Wednesday, July 30, 2014

July 30th, 1914

- In Russia, the Tsar's decision of the previous evening to cancel general mobilization has appalled Foreign Minister Sazonov, War Minister General Vladimir Sukhomlinov, and Chief of Staff General Janushkevich, who all believe that any delay in mobilization threatens disaster on the battlefield.  Tsar Nicholas II is at his summer residence in the Baltic, where Sazonov presses the case for general mobilization in the afternoon.  The Tsar is nervous and irritable, caught between a hope that his cousin the Kaiser could be trusted in his stated desire for peace, and the arguments of his ministers.  Finally, shortly after 4pm he submits to the arguments of Sazonov, and agrees once more to order general mobilization of the army.  Sazonov telephones Janushkevich with the order, and concludes by saying 'Now you can smash your telephone' - Janushkevich had earlier declared that upon receiving such an order a second time, he would smash his telephone to prevent another change of heart by the Tsar from having any effect.  The posters announcing mobilization go up in cities across Russia, with the first day of mobilization set for the 31st.

- At 255am, Chancellor Bethmann-Hollweg sends an urgent telegram to the German ambassador in Vienna, requesting the Austro-Hungarians to accept mediation of their dispute with Serbia after limiting their offensive to the capture of Belgrade.  The Chancellor has now joined the Kaiser in desperately seeking to avoid the general European war that their prior actions during the crisis made likely.  The ability of both, and in particular the Kaiser, to affect the course of events is rapidly slipping away.  Once mobilization was on the table, the generals came to the fore.  In Germany, this meant Field Marshal Helmuth von Moltke, Chief of Staff of the army.  His family had already made its mark on German history - his uncle, Helmuth von Moltke the Elder, had led the Prussian army that crushed first Austria and then France in the German Wars of Unification.  Now the nephew faces the culminating crisis of his professional career.  From his perspective, even the partial Russian mobilization threatened disaster - every day the German army now waited to mobilize meant that it would fight at a greater and greater disadvantage if/when war came.  He makes his case to Bethmann-Hollweg at 1pm, though the Chancellor still holds out hope of a peaceful resolution to the crisis.  Later that afternoon, von Moltke learns of the dispositions of the Austro-Hungarian army.  To date, they  have only mobilized against Serbia, not Russia, and Conrad has also decided to deploy the Austro-Hungarian 2nd Army to the Serbian front, instead of against Russia.  This would leave only twenty-five divisions in Galicia on the Russian frontier, far fewer than von Moltke believed necessary - the German war plan relies on Austria-Hungary containing the Russians in the first month of the war while the Germans marched west.  That evening he telegrams Conrad directly, begging him to mobilize against Russia, and promising that Germany will mobilize as well.  This is a blatant overreach of his authority, and in direct conflict with the efforts of the Kaiser and the Chancellor to preserve the peace.  However, the crisis has reached the point where communications between generals are of greater importance than communications between civilians, even if they are monarchs, as is the case with the ongoing 'Willy-Nicky' telegrams.  Ultimately, both monarchs, despite the outward appearance of wielding absolute power, are finding themselves incapable of resisting the blandishments of their generals, presented in the language of crisis and national survival.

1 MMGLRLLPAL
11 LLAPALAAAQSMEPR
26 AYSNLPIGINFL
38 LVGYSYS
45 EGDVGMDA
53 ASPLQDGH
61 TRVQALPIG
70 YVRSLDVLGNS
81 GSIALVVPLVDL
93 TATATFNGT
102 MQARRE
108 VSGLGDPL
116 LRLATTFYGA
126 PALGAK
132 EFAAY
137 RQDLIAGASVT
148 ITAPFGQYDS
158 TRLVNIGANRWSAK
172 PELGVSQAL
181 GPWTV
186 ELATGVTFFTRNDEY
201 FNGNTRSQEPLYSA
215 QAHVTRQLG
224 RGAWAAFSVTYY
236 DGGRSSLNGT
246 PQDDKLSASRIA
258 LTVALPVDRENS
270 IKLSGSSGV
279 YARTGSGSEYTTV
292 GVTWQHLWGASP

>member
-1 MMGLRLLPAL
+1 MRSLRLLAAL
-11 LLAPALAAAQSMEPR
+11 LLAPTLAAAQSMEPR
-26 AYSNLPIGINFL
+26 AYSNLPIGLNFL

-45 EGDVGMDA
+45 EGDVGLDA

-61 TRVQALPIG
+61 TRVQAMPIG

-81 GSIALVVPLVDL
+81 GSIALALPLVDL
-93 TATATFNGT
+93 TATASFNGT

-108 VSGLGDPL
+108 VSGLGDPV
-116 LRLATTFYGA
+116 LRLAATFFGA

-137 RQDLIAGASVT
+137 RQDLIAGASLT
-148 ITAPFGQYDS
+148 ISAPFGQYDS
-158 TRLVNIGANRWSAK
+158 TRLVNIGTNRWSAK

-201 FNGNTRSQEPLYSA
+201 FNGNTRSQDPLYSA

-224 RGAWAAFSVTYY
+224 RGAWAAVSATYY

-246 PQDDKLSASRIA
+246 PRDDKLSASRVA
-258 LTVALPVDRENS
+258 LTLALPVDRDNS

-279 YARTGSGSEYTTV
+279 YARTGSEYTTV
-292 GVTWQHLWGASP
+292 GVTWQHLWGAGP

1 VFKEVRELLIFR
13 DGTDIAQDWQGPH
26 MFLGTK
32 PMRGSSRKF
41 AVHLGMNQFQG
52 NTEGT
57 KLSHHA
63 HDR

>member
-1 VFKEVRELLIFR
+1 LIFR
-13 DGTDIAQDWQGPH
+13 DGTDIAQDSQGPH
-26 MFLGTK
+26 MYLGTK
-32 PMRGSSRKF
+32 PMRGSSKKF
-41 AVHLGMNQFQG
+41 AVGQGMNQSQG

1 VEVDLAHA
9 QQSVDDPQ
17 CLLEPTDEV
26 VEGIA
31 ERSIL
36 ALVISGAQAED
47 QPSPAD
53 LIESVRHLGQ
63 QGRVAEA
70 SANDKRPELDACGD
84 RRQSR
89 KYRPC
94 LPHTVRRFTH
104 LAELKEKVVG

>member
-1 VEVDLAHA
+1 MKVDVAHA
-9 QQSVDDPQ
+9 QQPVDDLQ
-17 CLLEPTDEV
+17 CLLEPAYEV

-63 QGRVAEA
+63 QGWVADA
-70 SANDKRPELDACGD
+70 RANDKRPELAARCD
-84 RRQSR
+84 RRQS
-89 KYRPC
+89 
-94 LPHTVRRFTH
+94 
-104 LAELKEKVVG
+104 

- The French government is steadfast in its support of its Russian ally, but is also eager for Britain to enter the war as well.  To this end, the French army is ordered to withdraw ten kilometers from the border with Germany - it is felt essential to show that France is not the aggressor should war break out.

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